The elephant in the room: racial inclusion in individual spaces

By Andrew SVN.

Welcome to the second article of this series on structural racism in conscious sexuality. In my previous article we explored cultural appropriation (specifically in relation to Tantra) and how we can address it. In this article we’ll explore my experience of how racially inclusive conscious sexuality spaces are.

I’m going to blunt – I’ve seen little proactive effort made by the conscious sexuality/BDSM leaders I’ve encountered thus far to actively make BAME people feel included beyond the generic claim that “everyone is welcome.” I recall attending a BDSM munch where a (white female) group leader was more interested in eating her fish supper than introducing herself to me and engaging me in any sort of conversation. While I can’t attribute her poor manners towards me to racism per se her behaviour certainly didn’t make me feel welcome in a group where I was one of just two BAME people (and I was far less established than the other BAME person). While, ideally, I would have liked her to engage me in a respectful conversation supporting my racial identity in a majority white space, her simply being courteous and generous towards me would have made me feel more included. A neutral approach isn’t quite enough when it comes to making minorities feel included – BAME or otherwise.

I believe that much of the lack of proactive effort is a function of three things: demographics, a lack of racial inclusivity training, and an understandable fear of causing offence. Let’s start with demographics. Conscious sexuality spaces are overwhelmingly white middle class and hence racial inclusivity is unlikely to be held in the same esteem as white female, white LGBTQIA+ or any other white-centred form of inclusivity (we prioritise the things most proximate to our own community, after all). And what about racial inclusivity awareness? People in these spaces, through no fault of their own, are unlikely to have received any quality training in racial inclusivity and hence are unlikely to be equipped with the tools to support BAME identity. This leads onto the understandable fear of causing offence. Race is a sensitive topic to discuss in any setting, and the downside risks are amplified when you don’t have the right language or knowledge to navigate the topic sensitively. These three factors combined create an environment that’s stifling for people of all races. The elephant in the room roams unchallenged.

The need for active, rather than passive, inclusion is compounded by the fact that many ethnic minority people in the community will have grown up in socially, and sexually, conservative households due to cultural or religious reasons. For them exploring non-normative relationships and sex could lead to disapproval at best and, at worst, emotional, physical or sexual violence from those in their own community. While these risks aren’t unique to BAME people they’re risks worth making clear and explicit. While everyone in the community is taking their own social risk when exploring non-normative relating the social risk is bigger for those of us from ethnic minority backgrounds than it is for white people – who are typically afforded more social leeway and for whom self- exploration can be seen as a rite of passage. We need people in the conscious sexuality community to engage with us proactively, enthusiastically and whole-heartedly when we enter and engage in these spaces so that we can feel as safe, embraced and included as everybody else.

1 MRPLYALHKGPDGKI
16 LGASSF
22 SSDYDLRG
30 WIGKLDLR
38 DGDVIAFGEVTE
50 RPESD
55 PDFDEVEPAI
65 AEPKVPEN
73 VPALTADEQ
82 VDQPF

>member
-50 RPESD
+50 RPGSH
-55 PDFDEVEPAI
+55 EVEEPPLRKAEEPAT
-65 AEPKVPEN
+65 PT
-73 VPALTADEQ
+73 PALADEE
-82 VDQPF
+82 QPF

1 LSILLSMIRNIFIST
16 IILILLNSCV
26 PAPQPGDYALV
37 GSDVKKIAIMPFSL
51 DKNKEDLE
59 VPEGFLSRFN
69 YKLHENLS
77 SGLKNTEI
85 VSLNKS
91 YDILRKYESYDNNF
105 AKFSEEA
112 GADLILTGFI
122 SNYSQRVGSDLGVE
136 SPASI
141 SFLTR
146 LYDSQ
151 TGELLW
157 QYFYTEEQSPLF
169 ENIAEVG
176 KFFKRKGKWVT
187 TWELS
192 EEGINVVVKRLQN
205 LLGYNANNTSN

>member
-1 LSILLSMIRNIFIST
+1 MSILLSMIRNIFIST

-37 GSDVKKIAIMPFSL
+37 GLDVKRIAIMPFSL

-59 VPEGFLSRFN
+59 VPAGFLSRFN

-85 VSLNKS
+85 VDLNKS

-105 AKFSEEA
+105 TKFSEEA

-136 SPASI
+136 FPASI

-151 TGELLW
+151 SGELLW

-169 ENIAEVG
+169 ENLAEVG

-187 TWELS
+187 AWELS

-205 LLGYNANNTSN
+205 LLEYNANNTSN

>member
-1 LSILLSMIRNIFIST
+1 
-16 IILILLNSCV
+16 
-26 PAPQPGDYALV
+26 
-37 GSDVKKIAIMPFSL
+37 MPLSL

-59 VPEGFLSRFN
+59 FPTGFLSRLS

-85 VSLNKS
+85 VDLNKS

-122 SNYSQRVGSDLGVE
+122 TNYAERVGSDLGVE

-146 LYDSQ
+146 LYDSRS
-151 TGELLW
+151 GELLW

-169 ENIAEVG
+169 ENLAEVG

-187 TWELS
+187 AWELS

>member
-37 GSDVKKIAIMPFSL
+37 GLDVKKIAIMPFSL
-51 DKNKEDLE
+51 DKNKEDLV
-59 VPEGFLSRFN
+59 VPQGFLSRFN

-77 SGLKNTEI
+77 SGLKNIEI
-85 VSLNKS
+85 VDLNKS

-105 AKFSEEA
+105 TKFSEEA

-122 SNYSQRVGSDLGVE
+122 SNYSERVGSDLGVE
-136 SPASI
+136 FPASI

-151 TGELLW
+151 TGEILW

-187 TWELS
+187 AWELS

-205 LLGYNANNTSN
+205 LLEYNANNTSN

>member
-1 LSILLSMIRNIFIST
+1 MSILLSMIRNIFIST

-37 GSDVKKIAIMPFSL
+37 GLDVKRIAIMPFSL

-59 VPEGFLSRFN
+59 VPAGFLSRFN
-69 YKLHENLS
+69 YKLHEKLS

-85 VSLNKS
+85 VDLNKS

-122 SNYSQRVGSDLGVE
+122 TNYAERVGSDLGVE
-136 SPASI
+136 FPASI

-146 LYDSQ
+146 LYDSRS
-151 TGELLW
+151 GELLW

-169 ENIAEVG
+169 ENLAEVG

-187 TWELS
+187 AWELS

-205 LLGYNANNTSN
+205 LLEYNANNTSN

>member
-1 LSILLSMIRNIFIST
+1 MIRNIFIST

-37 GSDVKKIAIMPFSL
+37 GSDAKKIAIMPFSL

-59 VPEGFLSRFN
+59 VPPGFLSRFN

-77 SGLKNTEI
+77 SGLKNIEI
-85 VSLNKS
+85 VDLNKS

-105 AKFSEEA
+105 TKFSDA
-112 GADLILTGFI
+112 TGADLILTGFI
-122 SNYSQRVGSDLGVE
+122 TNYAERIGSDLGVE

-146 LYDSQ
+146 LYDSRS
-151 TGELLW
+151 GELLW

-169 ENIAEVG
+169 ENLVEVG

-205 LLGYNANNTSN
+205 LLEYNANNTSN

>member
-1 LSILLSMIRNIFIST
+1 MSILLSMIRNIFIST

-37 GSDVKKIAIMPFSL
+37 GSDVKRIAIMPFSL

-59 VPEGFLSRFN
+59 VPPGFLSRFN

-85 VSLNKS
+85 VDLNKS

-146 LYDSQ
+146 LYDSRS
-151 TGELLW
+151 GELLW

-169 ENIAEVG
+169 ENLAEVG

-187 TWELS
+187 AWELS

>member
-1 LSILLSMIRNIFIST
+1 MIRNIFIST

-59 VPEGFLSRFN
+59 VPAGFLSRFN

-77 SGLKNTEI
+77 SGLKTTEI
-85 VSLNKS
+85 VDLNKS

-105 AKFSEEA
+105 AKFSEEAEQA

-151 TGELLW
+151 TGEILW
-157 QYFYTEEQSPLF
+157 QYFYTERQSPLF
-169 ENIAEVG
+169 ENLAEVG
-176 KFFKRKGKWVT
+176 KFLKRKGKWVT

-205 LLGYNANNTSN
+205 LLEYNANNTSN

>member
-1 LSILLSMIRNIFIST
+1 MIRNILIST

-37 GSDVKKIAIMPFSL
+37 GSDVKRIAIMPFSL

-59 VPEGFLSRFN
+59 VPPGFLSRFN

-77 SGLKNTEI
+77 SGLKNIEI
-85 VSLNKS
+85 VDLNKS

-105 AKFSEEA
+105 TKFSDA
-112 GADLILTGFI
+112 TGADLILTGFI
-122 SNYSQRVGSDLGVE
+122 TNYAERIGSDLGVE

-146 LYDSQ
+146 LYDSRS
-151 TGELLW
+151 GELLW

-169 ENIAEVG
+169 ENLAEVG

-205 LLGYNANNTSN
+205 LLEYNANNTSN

While I’ve never felt overtly excluded due to race I’ve also not always felt sure whether people in the community consider the implications of racial identity and biases. I don’t think the lack of proactive effort on racial inclusion is a malign conspiracy. However I do think that those in leadership positions would do well to get comfortable with their responsibility on all forms of inclusion – including racial inclusion – and seek out support, guidance and training to give them the tools and confidence to create more welcoming spaces for BAME people. In the final article of this series I provide a list of resources that BAME people and allies can use – so keep an eye out for that!

So how can we be more racially inclusive at the local level? Firstly we can educate ourselves on different racial experiences (for example – the Runnymede Trust’s Race Matters blog). Secondly we can engage whole-heartedly with BAME people in any setting – really listening, engaging and creating space for them. Thirdly we can challenge our own racial biases (conscious or unconscious) – which we’ll explore further in the next article – attitudes towards race.

Are you a BAME person exploring conscious sexuality spaces? Are you someone who’s creating more racially inclusive spaces? Let me know in the comments below.

Andrew SVN.


The elephant in the room: cultural appropriation


The elephant in the room: attitudes towards race

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